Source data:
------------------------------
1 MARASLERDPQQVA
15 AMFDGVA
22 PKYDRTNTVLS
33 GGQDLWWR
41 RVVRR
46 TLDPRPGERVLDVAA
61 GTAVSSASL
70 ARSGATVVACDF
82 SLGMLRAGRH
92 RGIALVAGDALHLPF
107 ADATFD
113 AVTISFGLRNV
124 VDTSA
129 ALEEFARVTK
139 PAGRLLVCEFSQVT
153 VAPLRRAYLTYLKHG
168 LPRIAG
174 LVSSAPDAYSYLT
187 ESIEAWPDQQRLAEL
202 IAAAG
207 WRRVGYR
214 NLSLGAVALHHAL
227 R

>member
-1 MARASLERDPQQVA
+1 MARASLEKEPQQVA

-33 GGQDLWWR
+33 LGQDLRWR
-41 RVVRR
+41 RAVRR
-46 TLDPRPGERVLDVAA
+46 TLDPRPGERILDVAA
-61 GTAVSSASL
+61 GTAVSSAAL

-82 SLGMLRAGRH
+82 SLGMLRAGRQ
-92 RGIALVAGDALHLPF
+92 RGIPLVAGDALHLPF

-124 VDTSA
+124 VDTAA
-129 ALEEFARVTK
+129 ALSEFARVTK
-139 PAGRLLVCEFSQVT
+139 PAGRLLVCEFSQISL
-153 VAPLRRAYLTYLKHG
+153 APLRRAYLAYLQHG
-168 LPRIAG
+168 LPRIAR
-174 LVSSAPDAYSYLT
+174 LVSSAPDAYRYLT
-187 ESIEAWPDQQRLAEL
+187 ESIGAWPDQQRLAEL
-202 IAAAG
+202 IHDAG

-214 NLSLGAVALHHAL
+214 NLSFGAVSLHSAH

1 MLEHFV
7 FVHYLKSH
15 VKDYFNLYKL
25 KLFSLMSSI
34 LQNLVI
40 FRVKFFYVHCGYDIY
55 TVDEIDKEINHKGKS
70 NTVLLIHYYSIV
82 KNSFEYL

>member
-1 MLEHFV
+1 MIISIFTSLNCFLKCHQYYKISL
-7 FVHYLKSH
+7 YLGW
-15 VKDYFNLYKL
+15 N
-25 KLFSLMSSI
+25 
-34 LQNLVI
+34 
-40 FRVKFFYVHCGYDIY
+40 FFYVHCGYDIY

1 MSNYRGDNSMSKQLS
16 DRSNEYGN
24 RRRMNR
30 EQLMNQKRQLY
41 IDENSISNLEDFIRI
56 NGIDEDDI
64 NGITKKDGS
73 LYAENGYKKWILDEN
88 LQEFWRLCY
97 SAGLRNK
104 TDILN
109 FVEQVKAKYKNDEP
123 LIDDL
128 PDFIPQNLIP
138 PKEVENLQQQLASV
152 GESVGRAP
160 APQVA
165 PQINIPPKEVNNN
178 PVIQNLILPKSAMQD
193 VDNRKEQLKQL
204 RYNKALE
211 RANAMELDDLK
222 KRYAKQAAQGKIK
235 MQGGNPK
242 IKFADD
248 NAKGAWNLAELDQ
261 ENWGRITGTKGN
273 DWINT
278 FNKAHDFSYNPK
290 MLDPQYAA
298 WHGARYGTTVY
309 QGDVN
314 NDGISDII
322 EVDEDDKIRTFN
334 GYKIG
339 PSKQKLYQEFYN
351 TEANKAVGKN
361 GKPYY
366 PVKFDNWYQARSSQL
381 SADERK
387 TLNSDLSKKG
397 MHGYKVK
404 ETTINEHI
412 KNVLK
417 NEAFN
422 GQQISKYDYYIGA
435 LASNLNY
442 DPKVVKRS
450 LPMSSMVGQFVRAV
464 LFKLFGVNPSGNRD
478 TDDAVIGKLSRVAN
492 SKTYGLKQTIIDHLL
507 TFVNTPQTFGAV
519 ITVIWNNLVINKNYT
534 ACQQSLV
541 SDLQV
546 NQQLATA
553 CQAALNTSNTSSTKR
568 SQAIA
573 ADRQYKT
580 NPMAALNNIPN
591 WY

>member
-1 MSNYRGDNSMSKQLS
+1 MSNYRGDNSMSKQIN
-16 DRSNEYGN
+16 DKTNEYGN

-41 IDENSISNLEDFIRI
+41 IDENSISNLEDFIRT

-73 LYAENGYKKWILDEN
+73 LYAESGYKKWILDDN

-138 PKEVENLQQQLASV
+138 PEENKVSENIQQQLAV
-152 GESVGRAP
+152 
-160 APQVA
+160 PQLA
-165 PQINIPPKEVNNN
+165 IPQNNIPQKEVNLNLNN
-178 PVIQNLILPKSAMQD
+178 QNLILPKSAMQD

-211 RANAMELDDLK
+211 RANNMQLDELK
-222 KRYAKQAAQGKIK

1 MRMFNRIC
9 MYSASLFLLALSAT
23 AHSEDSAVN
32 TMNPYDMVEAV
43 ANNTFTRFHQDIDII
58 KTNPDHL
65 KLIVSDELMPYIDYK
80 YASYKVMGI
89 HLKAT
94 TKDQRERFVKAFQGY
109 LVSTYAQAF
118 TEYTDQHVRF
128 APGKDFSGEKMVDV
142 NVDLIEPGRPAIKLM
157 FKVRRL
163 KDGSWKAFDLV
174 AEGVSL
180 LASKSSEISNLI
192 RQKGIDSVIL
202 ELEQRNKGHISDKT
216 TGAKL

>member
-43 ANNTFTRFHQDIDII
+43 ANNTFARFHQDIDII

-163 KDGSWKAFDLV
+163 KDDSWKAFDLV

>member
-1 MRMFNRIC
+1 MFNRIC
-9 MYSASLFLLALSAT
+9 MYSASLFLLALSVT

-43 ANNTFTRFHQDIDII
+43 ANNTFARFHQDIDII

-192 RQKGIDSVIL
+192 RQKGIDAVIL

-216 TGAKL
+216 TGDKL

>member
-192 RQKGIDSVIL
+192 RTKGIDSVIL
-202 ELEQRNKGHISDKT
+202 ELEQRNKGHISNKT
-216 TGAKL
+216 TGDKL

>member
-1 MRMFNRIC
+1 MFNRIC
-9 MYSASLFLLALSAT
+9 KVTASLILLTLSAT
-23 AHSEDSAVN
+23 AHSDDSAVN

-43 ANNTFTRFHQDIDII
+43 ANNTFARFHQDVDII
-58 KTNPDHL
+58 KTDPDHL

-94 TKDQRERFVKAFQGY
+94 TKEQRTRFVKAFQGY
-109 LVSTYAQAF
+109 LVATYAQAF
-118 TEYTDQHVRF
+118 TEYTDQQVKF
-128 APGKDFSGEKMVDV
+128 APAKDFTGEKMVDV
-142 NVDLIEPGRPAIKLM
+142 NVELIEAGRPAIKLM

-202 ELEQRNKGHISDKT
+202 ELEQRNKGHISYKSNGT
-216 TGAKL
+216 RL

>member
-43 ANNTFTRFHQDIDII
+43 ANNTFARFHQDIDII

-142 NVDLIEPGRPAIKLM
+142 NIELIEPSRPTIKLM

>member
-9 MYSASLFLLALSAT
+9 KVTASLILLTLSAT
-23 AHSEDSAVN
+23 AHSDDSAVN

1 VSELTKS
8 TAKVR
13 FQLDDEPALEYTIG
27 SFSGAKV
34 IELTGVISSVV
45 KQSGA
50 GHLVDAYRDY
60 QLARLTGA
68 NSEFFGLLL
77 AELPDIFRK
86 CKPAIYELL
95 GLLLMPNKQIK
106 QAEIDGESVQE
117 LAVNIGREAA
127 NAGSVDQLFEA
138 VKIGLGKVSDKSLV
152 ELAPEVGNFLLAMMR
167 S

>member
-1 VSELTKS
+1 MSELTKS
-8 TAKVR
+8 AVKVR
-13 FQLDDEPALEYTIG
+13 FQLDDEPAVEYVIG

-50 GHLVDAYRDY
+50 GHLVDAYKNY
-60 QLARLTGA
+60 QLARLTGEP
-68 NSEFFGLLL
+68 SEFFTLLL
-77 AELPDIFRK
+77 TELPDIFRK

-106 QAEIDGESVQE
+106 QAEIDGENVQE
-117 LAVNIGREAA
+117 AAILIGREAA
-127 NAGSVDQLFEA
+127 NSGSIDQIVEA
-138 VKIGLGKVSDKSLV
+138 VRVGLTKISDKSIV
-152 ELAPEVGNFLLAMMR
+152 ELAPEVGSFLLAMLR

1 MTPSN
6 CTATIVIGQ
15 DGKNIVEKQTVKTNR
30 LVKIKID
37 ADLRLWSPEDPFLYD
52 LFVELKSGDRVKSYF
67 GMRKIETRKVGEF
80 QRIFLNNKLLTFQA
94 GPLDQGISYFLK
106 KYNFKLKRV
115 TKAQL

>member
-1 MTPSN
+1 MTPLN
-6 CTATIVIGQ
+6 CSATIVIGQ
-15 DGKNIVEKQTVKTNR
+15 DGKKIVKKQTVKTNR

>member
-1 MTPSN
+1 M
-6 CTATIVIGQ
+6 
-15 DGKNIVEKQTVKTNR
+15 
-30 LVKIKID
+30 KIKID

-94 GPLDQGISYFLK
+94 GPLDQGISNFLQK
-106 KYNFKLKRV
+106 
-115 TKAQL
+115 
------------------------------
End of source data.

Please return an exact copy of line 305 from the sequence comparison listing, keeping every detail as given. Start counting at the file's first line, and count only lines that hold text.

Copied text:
+1 M